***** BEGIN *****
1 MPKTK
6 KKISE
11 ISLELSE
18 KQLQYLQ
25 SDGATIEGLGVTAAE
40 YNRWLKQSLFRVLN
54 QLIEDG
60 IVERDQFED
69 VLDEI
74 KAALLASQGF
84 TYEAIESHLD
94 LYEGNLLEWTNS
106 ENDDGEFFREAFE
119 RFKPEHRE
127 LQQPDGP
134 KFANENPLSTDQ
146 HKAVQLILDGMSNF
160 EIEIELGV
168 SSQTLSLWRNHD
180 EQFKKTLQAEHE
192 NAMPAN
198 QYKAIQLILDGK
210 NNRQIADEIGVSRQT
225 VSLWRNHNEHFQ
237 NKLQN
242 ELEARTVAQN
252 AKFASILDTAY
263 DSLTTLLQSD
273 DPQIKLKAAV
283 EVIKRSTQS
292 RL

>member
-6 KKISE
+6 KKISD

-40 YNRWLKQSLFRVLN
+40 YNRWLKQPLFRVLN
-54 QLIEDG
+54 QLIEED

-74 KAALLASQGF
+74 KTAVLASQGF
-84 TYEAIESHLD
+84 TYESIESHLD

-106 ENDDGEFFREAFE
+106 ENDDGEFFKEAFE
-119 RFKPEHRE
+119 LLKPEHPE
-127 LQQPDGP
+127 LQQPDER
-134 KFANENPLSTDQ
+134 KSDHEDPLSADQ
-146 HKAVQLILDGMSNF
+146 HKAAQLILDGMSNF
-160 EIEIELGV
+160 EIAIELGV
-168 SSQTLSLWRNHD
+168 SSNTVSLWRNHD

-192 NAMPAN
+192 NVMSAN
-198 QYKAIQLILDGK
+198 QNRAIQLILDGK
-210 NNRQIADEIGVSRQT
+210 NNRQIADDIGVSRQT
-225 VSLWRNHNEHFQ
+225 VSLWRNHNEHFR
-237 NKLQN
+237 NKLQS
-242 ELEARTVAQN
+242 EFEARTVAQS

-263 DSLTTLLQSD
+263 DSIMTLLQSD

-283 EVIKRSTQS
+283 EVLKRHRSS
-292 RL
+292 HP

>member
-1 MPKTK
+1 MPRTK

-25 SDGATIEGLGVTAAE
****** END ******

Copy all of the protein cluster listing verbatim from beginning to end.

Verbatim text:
1 MPKTK
6 KKISE
11 ISLELSE
18 KQLQYLQ
25 SDGATIEGLGVTAAE
40 YNRWLKQSLFRVLN
54 QLIEDG
60 IVERDQFED
69 VLDEI
74 KAALLASQGF
84 TYEAIESHLD
94 LYEGNLLEWTNS
106 ENDDGEFFREAFE
119 RFKPEHRE
127 LQQPDGP
134 KFANENPLSTDQ
146 HKAVQLILDGMSNF
160 EIEIELGV
168 SSQTLSLWRNHD
180 EQFKKTLQAEHE
192 NAMPAN
198 QYKAIQLILDGK
210 NNRQIADEIGVSRQT
225 VSLWRNHNEHFQ
237 NKLQN
242 ELEARTVAQN
252 AKFASILDTAY
263 DSLTTLLQSD
273 DPQIKLKAAV
283 EVIKRSTQS
292 RL

>member
-6 KKISE
+6 KKISD

-40 YNRWLKQSLFRVLN
+40 YNRWLKQPLFRVLN
-54 QLIEDG
+54 QLIEED

-74 KAALLASQGF
+74 KTAVLASQGF
-84 TYEAIESHLD
+84 TYESIESHLD

-106 ENDDGEFFREAFE
+106 ENDDGEFFKEAFE
-119 RFKPEHRE
+119 LLKPEHPE
-127 LQQPDGP
+127 LQQPDER
-134 KFANENPLSTDQ
+134 KSDHEDPLSADQ
-146 HKAVQLILDGMSNF
+146 HKAAQLILDGMSNF
-160 EIEIELGV
+160 EIAIELGV
-168 SSQTLSLWRNHD
+168 SSNTVSLWRNHD

-192 NAMPAN
+192 NVMSAN
-198 QYKAIQLILDGK
+198 QNRAIQLILDGK
-210 NNRQIADEIGVSRQT
+210 NNRQIADDIGVSRQT
-225 VSLWRNHNEHFQ
+225 VSLWRNHNEHFR
-237 NKLQN
+237 NKLQS
-242 ELEARTVAQN
+242 EFEARTVAQS

-263 DSLTTLLQSD
+263 DSIMTLLQSD

-283 EVIKRSTQS
+283 EVLKRHRSS
-292 RL
+292 HP

>member
-1 MPKTK
+1 MPRTK

-25 SDGATIEGLGVTAAE